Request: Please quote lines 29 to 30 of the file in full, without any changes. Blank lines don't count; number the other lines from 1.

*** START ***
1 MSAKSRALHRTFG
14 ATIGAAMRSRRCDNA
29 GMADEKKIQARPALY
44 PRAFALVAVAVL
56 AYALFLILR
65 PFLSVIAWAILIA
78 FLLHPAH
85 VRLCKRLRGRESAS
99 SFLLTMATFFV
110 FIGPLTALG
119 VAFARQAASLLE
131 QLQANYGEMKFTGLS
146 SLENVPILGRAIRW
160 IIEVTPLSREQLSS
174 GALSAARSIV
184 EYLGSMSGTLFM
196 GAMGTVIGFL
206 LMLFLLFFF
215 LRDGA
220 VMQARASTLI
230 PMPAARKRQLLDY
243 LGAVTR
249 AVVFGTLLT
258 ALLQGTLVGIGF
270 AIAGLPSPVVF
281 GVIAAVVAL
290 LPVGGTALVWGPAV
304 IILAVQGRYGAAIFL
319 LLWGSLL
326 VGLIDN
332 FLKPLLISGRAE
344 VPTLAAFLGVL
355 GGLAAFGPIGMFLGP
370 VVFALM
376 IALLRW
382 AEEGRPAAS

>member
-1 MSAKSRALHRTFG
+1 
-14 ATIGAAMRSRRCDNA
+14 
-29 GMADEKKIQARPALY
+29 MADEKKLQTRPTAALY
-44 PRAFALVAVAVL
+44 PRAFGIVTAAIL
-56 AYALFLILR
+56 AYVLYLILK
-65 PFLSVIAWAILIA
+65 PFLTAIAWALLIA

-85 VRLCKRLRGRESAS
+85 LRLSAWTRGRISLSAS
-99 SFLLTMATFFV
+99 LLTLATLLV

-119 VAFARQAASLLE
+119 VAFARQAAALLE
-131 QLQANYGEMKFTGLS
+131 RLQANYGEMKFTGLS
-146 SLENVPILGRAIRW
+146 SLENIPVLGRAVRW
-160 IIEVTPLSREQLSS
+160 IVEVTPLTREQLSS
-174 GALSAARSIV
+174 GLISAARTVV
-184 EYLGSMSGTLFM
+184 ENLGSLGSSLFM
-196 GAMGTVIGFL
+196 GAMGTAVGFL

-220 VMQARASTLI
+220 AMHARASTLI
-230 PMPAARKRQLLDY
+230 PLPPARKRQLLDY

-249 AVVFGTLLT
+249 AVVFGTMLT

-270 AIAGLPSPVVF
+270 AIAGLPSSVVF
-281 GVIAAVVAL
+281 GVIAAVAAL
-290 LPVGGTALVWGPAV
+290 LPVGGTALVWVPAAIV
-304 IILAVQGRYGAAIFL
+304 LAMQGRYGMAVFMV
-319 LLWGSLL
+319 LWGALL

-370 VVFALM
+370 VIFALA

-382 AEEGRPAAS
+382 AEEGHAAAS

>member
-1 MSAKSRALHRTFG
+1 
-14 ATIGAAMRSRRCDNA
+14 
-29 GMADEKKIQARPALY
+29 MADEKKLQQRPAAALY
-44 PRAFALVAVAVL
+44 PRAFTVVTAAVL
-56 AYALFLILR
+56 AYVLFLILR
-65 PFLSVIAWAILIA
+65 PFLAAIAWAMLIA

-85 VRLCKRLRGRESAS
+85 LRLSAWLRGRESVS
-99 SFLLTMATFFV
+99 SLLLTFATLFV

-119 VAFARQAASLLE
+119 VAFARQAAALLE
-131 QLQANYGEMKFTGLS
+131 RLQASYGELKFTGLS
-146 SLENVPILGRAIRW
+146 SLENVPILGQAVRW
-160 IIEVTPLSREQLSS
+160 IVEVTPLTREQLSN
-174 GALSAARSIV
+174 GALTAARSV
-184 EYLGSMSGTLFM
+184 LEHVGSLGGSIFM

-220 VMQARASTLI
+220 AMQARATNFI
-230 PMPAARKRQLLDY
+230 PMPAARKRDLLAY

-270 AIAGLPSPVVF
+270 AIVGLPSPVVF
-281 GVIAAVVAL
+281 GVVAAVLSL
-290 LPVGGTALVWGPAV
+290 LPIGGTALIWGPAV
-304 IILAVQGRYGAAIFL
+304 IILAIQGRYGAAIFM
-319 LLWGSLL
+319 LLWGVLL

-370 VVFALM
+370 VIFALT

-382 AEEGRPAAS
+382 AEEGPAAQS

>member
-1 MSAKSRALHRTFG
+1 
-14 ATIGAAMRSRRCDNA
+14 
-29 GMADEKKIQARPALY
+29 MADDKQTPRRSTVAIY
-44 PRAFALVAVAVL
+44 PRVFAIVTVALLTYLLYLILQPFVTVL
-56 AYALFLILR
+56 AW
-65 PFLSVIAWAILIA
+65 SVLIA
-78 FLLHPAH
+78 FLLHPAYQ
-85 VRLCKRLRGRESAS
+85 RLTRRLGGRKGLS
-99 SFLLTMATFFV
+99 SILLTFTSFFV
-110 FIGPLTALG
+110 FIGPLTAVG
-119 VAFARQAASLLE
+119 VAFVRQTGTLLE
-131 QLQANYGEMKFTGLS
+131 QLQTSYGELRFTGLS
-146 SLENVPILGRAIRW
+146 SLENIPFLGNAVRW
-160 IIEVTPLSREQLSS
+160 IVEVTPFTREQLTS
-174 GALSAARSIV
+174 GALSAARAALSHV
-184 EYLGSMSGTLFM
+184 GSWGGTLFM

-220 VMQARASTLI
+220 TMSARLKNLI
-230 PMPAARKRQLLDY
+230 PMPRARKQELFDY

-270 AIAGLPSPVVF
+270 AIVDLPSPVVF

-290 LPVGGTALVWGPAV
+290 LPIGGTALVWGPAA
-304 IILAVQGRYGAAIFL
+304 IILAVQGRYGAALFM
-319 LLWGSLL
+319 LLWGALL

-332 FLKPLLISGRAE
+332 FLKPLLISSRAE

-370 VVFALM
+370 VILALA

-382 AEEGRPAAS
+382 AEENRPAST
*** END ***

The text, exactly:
319 LLWGSLL
326 VGLIDN